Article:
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Landlord Insurance

Discussion in 'General Property Chat' started by LaoBan, 21st Apr, 2016.

  1. LaoBan

    LaoBan Active Member

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    Hi all,

    Getting investment property soon (first one), do I need to get landlord insurance?
    The property is a townhouse currently rented.

    As far as I know, body corporate already includes the building and other insurance for townhouses (?).
    And to cover rental loss, need to add extra cover anyway?

    If landlord insurance needed, which one(s) are good?

    TIA
     
  2. Nick Valsamis

    Nick Valsamis Real Estate Professional

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    You do not need landlord insurance but it is highly recommended that you have it.

    The cost will also be small, and likely to be less than a weeks rent but it will cover you for rent defaults and damage by the tenant.

    EBM and Terri Scheer are both good choices. You can even receive a discount by quoting "PropertyChat" when you sign up with EBM for landlord insurance.
     
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  3. Jerry O

    Jerry O Well-Known Member Premium Member

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    I would get a landlord insurance if I were you. gives you better sleep at night. ;)
    As mentioned by Nick. EBM and TS are popular choices.
     
  4. Mac Fields

    Mac Fields Well-Known Member

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    I had an apartment IP that had a fire in it. LL insurance paid for repairing everything inside, as well as loss of rent. Body Corporate insurance didn't really pay for anything.
     
  5. Yson

    Yson Well-Known Member

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    how different is the EBM as compared to those offer by Big 4 banks?
     
  6. sash

    sash Well-Known Member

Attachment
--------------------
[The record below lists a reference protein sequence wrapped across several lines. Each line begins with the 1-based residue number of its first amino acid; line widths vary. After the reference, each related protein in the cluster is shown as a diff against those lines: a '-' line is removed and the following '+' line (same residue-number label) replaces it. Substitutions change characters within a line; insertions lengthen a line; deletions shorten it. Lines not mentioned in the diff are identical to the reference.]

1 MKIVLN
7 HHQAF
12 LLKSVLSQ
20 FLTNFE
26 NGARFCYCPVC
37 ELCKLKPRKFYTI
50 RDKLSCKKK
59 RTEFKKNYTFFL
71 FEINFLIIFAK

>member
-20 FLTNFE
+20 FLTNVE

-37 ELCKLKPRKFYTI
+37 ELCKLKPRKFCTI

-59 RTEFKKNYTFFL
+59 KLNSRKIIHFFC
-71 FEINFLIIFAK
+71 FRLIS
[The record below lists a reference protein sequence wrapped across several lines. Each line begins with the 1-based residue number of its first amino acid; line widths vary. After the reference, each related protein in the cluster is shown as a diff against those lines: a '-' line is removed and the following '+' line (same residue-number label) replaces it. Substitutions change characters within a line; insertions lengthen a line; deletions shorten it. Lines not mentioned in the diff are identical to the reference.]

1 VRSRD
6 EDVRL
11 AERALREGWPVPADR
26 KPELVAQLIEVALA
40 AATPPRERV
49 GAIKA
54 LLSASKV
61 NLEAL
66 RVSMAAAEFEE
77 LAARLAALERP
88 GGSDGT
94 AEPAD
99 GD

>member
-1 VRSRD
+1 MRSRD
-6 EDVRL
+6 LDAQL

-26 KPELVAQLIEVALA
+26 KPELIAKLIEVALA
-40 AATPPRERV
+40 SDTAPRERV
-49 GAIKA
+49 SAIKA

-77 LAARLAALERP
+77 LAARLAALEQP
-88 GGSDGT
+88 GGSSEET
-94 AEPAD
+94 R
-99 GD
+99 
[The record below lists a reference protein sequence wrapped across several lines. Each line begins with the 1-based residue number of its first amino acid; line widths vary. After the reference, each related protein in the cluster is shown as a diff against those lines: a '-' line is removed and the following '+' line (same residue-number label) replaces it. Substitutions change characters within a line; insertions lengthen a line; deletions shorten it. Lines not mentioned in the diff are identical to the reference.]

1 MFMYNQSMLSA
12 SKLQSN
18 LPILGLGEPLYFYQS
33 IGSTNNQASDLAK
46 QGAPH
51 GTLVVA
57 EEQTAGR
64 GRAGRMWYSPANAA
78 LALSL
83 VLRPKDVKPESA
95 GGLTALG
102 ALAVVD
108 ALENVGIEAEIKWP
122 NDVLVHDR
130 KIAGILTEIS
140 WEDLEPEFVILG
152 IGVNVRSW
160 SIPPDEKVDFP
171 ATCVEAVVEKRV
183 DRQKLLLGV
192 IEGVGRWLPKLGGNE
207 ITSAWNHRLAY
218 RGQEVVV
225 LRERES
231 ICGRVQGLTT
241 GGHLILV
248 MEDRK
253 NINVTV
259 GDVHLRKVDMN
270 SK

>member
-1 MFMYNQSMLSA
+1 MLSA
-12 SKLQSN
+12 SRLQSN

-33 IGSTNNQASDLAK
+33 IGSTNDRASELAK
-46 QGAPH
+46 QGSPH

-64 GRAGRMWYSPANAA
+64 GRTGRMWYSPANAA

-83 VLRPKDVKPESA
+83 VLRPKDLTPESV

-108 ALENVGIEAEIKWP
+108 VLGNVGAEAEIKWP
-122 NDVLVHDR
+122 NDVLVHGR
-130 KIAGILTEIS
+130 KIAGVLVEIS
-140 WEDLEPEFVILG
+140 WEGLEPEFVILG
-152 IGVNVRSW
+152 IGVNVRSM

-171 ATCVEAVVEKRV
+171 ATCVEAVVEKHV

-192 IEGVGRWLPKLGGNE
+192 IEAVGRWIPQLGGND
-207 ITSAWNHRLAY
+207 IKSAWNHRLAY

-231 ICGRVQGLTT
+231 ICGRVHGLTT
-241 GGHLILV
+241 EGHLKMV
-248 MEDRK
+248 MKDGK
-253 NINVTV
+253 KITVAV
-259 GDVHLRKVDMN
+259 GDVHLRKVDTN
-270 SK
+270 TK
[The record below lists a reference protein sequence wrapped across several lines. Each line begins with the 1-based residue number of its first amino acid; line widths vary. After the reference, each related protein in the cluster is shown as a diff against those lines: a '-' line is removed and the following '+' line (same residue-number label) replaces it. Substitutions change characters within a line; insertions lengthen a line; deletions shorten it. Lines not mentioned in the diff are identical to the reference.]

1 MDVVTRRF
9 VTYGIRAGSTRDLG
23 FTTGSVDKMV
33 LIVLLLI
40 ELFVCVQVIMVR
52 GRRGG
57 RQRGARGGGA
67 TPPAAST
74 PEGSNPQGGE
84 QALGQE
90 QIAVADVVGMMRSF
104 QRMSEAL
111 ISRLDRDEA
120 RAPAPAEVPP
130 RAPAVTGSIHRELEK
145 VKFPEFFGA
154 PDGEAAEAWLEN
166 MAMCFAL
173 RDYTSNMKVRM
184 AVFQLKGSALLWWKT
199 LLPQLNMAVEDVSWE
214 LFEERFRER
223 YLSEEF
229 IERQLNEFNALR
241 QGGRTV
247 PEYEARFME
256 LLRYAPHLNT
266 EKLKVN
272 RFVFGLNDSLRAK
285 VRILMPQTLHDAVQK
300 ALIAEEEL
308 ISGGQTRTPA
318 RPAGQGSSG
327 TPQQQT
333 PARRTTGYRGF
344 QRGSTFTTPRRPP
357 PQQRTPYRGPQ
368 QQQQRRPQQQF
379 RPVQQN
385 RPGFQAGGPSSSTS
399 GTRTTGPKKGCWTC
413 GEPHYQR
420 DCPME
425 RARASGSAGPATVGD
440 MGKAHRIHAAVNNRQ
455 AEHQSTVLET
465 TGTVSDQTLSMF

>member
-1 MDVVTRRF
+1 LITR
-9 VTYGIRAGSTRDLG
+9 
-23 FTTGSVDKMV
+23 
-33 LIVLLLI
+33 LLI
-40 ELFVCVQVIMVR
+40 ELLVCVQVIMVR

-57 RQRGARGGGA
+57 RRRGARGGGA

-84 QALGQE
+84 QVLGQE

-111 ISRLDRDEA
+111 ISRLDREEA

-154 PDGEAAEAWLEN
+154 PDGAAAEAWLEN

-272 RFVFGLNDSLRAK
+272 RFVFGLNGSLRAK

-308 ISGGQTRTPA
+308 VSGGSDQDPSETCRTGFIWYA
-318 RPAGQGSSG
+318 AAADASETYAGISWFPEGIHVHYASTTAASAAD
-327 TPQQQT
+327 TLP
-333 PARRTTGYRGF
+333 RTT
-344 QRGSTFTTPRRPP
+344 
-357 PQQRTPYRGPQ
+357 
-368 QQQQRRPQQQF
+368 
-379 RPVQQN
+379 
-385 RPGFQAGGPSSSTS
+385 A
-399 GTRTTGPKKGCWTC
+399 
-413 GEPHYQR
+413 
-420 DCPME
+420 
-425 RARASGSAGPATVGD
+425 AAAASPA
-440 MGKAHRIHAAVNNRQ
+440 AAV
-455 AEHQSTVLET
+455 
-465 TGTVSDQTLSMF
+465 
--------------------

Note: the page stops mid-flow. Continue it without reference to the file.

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    They don't flood (i.e. water from natural or man made sources).

    Westpac or NRMA is good for flood cover.
     
  7. Xenia

    Xenia Adelaide Property Manager Business Member

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    Definitely need landlord insurance, have a chat to Brett from this forum about EBM
     
  8. Lollie

    Lollie Active Member

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    I wouldn't bother with landlords insurance unless your property is in a low-socio area. Your focus needs to be on learning to understand what a good property manager is and how to find one.
     
  9. Nick Valsamis

    Nick Valsamis Real Estate Professional

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    That would be a calculated risk. But imagine if your tenant accidentally set the kitchen on fire which then required a full replacement and internal painting. Then you would wish you had insurance.

    Also, it is hard for most people to be able to differentiate between a good and decent property manager unless they have dealt with many different property managers as benchmarks or have worked in the industry themselves.
     
  10. sash

    sash Well-Known Member

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    Wow...huge risk there.....what about liability?

    Property managers come and go..
     
  11. Nick Valsamis

    Nick Valsamis Real Estate Professional

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    Yes true, that's a more important reason to have landlord insurance.
     
  12. Gockie

    Gockie I'm an ISTP-A female, so I might be a bit quirky! Premium Member

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    Definitely get it. For my experience its a type of insurance I have been much more likely to claim on than for a typical policy. And it doesn't cost that much.
     
  13. S1mon

    S1mon Well-Known Member

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    i dont mind a bit of a gamble, a few of mine with reliable tennants I only now have building and legal liability
     
  14. Gockie

    Gockie I'm an ISTP-A female, so I might be a bit quirky! Premium Member

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    I've had two flooding incidents i've claimed landloard insurance on, and its completely unrelated to the quality of my tenants:
    1. Tree roots in plumbing causing overflow back into unit (absolutely icky and gross!!) and